Mr. BARTON said, he desired only to reply to a few form of Government into an unexaminable and irresponsiprominent remarks of the Senator from Illinois. He inti- ble tyranny, for four years, at the pleasure of our Presimates that Mr. Hunt may be a defaulter. Is not that a dent? Truly, that would be placing a veto on the constigooi reason for inquiry instead of concealment? Is a citi- tution itself! Mr. B. said, he had observed that Mr. Jef. zen to be stabbed in the dark by insinuations, and denied ferson's mantle was very anxiously sought by this adminis. the benefit of the open light? Let us know what the cause tration, since the late determination to abandon every reis, and if it be a reasonable one, I will even say no more publican principle; even the right of inquiry: The proabout the removal, although I cannot vote for the person phet Elijah, it would be remembered, had also shed his contemplated to take charge of the old land titles and re. mantle upon Elisha, amid the smoke and savory fumes cords in Missouri. Mr. Hunt had an old navy account with of a meat offering, made of the oxen of the latier. He the Government, many years ago; but asserts his integrity presumed a public dinner, and set toasts, would have quite and fairness in that matter, and challenges investigation as good an effect in controverting all sorts of party denoand light. That account, if it be hinted at, was under- minations into republicans of the modern type; and if a stood by the former administration that appointed him, I voracious appetite for office were any test, the combination presume. Let us have the causes, be they good or bad. was composed of genuine republicans; but he entered his The Senator from Illinois declined saying any thing about solemn protest against the doctrines of the majority, with the character or qualifications of the proposed successor; regard to the removing power. The President's cabinet, as, he says, the nomination is pending. 'Mr. B. said, he for whose acts he is responsible, ought to be freely chohad not gone behind the Executive veil to get the facts he sen by him; but the officers of the public were ours; they had stated. On the 19th instant, he had received the re. have legal rights, for the benefit of the public, and to be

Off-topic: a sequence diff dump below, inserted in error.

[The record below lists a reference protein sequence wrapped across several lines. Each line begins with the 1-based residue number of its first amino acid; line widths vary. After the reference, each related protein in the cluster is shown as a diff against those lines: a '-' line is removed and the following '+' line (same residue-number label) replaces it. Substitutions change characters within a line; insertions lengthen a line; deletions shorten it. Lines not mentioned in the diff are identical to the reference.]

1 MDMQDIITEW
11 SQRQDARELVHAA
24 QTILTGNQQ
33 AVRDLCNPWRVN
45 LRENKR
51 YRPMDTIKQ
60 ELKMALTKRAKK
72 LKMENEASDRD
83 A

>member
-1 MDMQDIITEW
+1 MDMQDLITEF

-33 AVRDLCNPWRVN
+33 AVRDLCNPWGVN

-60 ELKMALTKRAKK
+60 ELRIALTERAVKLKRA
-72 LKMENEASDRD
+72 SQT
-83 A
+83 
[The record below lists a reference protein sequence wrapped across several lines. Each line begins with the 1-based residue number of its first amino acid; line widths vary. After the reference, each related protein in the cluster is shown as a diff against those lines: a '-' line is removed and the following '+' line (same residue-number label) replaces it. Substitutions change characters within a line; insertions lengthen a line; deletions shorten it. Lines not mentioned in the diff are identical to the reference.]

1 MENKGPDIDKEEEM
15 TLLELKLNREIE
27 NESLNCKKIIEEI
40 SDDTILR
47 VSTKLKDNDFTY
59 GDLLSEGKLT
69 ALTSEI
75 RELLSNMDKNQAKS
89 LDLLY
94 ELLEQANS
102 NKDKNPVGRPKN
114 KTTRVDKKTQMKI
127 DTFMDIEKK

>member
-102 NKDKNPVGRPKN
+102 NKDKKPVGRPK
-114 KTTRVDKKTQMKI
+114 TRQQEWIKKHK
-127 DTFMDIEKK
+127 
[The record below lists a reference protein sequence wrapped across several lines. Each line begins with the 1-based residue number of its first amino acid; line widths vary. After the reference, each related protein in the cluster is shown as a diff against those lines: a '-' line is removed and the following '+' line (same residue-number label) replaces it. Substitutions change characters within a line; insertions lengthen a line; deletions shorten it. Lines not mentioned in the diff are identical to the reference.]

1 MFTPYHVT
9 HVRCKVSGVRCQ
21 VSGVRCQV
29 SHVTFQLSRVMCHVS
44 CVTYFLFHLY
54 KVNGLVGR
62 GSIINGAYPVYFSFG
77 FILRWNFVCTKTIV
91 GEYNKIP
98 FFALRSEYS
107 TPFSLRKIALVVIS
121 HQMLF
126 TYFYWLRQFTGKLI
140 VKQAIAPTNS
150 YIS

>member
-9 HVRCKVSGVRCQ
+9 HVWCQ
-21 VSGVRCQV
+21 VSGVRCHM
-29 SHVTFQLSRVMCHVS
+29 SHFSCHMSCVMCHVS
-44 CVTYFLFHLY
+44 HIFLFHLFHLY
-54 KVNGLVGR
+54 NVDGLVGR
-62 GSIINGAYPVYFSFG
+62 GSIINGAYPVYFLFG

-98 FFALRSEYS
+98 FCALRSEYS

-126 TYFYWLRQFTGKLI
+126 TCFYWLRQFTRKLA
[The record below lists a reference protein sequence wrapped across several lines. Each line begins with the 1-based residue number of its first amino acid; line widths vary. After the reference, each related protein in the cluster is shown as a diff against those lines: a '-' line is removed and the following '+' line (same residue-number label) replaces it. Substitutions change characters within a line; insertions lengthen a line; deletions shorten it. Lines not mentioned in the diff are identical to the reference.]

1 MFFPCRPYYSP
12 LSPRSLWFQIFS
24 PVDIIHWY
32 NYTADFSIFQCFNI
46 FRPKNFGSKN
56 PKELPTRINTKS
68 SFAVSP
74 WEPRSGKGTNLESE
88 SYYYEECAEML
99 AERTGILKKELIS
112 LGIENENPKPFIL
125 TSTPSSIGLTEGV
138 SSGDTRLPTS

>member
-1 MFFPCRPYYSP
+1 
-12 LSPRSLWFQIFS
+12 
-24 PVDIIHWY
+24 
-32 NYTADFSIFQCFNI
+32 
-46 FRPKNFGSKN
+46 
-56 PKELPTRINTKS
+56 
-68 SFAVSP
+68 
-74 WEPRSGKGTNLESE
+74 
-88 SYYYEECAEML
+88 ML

Power of removal by the President.
[APRIL 21, 1830.
protected by the Senate and the laws. He protested so happening, not one single instance has occurred in against this latter class of the public officers being render- which the Senate, as a body, has asserted the right to ask ed servile instruments in the hands of the Executive, de- the cause of removal, or to exercise an appellate or reri pendent for official existence on the smile of his favor, or sory power over the President's decision. The attempt, in liable to official death at liis capricious nod.
1814, to ask the cause of the removal of Gideon Granger Mr. BIBB said, questions have been started, at this day, from the ofiice of Postmaster General, was rejected by the touching the